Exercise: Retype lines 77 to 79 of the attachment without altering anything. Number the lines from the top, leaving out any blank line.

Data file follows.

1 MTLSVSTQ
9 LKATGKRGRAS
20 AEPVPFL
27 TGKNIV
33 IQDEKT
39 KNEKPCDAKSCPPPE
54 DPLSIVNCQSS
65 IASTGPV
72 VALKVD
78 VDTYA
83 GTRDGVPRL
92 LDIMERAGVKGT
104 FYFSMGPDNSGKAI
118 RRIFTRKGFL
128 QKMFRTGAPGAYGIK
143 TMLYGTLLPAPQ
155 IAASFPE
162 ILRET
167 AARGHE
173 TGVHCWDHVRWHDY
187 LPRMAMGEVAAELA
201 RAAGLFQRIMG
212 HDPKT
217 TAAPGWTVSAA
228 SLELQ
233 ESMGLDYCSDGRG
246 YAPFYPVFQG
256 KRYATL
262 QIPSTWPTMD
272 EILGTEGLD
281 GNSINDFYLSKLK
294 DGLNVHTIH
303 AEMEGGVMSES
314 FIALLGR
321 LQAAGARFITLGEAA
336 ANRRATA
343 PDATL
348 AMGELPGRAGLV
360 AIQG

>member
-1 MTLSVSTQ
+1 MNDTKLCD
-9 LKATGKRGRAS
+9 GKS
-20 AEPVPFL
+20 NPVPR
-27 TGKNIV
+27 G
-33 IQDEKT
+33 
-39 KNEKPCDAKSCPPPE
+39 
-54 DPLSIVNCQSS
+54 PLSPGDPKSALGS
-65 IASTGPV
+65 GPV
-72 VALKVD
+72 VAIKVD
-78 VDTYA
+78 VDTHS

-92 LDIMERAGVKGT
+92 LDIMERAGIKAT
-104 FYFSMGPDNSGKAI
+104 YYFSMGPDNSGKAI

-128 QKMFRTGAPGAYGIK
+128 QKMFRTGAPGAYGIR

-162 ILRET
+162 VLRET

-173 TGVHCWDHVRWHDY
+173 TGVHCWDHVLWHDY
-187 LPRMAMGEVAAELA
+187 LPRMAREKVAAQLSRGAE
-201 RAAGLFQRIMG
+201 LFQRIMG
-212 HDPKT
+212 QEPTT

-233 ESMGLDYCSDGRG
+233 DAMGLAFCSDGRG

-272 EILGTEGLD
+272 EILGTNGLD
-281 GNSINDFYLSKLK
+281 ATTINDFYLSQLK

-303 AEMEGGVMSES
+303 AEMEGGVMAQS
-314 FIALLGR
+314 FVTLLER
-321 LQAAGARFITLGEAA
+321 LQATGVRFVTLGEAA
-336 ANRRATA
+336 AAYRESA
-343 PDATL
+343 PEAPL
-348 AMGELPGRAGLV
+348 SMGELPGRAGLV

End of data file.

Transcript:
-233 ESMGLDYCSDGRG
+233 DAMGLAFCSDGRG

-272 EILGTEGLD